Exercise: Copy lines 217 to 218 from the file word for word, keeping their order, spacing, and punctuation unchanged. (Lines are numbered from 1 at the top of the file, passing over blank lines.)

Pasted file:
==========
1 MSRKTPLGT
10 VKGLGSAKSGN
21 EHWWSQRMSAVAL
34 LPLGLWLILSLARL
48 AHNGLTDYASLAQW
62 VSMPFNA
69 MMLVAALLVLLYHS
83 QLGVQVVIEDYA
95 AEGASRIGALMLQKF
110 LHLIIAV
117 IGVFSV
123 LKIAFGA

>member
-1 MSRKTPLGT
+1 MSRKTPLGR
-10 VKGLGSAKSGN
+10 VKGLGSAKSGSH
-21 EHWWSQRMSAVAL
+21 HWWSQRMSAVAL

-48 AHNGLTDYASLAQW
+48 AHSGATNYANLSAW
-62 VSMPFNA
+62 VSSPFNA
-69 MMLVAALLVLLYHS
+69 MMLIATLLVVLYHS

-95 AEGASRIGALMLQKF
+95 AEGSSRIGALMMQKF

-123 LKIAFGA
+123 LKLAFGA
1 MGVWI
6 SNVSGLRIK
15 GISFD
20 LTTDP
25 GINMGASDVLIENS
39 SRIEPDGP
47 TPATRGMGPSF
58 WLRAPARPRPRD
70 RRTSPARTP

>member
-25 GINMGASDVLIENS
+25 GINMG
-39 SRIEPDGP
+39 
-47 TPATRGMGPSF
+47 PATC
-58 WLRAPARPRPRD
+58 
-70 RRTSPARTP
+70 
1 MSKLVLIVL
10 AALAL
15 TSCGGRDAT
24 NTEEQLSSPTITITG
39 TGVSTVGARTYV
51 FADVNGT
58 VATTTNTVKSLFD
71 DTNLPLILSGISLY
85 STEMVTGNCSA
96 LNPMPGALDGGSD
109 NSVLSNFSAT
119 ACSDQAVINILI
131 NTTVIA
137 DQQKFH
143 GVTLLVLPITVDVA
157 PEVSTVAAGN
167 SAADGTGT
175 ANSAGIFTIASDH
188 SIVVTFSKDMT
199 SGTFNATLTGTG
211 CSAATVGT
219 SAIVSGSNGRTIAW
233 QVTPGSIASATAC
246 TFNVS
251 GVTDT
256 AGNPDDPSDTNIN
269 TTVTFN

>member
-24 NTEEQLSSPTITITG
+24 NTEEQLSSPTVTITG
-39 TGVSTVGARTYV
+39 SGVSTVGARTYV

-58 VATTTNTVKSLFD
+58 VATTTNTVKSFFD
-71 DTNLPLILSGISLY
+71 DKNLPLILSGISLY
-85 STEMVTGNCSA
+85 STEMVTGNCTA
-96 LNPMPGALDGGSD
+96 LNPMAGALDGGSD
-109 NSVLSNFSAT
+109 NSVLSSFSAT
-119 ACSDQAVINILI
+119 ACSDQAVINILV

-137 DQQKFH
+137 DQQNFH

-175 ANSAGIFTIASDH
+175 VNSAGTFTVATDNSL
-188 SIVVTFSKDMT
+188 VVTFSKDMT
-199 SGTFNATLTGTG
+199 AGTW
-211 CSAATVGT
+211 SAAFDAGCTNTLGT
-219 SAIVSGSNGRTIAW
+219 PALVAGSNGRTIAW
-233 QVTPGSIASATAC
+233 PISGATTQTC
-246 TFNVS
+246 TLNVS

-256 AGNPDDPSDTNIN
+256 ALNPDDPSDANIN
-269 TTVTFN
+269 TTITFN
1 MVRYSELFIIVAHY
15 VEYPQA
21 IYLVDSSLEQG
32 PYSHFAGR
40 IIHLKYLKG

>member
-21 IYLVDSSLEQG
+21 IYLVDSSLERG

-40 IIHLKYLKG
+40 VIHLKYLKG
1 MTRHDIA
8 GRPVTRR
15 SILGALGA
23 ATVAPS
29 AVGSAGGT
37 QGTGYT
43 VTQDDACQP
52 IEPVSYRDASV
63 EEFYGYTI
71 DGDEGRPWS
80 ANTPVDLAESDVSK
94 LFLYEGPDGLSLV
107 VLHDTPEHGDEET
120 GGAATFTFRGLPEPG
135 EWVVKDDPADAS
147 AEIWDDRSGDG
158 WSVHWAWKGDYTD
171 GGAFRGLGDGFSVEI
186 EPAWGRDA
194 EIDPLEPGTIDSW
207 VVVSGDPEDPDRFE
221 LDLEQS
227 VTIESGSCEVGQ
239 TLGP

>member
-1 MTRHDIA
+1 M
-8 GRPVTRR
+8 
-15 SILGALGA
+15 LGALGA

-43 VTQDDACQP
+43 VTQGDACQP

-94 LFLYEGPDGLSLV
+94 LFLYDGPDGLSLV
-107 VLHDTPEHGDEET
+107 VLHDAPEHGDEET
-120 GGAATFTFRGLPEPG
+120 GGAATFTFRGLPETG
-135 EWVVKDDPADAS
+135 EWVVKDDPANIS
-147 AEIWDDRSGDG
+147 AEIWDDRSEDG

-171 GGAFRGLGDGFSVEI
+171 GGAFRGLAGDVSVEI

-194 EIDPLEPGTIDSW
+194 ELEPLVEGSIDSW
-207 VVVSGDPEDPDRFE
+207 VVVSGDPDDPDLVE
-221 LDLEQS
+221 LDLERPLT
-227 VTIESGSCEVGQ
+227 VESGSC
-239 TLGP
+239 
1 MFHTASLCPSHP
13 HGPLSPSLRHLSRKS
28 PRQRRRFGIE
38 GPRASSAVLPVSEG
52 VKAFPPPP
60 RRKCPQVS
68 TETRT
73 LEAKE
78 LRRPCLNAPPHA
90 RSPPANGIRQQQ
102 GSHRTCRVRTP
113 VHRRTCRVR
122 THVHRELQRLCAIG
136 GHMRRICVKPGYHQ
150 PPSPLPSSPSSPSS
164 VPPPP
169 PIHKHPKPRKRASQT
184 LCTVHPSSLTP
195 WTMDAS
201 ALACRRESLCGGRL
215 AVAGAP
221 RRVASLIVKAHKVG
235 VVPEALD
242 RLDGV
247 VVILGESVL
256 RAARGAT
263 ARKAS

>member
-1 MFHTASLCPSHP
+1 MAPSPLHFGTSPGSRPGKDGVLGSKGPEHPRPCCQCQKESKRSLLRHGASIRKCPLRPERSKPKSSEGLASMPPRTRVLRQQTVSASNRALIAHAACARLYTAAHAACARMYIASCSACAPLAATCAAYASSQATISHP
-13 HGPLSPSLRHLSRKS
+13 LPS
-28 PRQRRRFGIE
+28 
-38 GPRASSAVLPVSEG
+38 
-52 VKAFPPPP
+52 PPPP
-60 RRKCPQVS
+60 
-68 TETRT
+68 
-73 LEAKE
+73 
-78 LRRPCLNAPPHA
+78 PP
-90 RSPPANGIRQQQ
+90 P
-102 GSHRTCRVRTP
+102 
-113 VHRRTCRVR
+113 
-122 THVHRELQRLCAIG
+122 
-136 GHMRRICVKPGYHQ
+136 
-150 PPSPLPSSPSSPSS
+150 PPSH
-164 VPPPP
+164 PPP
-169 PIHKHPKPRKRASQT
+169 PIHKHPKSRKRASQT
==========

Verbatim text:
-60 RRKCPQVS
+60 